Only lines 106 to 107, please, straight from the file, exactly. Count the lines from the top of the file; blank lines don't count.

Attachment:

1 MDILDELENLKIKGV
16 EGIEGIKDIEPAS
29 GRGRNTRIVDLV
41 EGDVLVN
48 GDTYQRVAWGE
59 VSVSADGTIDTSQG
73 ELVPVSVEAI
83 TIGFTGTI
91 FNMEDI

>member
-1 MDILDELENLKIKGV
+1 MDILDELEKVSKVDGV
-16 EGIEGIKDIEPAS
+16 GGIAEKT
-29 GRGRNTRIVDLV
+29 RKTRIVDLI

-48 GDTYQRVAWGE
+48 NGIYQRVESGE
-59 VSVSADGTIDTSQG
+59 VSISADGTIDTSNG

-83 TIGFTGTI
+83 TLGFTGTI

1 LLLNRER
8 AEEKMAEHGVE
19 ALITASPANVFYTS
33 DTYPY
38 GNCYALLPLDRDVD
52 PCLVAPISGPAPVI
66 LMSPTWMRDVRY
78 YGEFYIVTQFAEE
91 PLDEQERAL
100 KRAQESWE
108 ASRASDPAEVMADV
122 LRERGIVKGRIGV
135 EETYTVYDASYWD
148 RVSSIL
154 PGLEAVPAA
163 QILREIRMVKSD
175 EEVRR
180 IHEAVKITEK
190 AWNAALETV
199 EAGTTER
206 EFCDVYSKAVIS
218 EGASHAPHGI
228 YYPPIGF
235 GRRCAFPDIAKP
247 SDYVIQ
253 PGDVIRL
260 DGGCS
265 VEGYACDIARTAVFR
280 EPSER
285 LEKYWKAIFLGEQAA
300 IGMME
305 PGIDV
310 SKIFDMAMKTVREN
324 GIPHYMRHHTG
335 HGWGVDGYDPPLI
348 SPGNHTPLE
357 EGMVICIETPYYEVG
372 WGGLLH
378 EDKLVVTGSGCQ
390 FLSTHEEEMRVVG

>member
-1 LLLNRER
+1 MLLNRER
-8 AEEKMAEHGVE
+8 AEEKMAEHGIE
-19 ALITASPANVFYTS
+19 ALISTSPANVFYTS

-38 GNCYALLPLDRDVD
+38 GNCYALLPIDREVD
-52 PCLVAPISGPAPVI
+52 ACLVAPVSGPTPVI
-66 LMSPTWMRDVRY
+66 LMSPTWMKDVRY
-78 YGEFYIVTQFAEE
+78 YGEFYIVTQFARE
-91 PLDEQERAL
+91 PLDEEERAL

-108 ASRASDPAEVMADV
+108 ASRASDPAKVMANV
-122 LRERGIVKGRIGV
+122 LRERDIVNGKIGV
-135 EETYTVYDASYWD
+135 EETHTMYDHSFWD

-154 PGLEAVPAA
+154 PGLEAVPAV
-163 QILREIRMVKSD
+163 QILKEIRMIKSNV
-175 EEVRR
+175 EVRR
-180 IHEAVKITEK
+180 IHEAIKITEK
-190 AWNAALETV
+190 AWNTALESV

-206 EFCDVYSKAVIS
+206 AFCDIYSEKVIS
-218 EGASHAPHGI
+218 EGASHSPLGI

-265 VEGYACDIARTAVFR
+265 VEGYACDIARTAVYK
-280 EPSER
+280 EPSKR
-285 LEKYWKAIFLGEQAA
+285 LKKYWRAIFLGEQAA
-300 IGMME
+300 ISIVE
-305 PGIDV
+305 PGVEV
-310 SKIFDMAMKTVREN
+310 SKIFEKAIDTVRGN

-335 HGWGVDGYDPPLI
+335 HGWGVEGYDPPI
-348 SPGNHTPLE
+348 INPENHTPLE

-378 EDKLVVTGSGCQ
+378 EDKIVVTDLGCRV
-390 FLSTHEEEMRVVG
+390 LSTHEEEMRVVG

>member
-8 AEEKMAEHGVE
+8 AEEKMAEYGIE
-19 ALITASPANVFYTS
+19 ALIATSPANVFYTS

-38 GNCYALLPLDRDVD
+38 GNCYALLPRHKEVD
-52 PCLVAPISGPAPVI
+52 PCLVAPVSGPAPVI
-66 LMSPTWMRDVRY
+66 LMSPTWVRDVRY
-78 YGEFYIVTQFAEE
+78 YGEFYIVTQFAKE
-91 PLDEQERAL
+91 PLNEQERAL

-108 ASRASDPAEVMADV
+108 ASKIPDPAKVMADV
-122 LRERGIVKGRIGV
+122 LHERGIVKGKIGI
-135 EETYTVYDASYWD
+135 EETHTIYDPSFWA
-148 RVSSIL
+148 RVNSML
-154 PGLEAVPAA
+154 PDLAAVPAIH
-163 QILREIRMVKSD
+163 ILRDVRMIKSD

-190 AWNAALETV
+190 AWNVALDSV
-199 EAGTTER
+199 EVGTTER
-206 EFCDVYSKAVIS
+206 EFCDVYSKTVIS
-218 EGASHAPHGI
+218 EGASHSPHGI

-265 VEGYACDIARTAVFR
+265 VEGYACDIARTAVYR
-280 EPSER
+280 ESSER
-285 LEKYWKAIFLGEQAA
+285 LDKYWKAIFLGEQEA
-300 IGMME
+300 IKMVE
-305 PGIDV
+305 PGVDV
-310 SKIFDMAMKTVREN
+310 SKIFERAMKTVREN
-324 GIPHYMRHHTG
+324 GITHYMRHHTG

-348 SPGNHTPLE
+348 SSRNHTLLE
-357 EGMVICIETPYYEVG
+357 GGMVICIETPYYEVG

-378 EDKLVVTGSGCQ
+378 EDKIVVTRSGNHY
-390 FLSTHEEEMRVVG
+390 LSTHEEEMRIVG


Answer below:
-300 IGMME
+300 ISIVE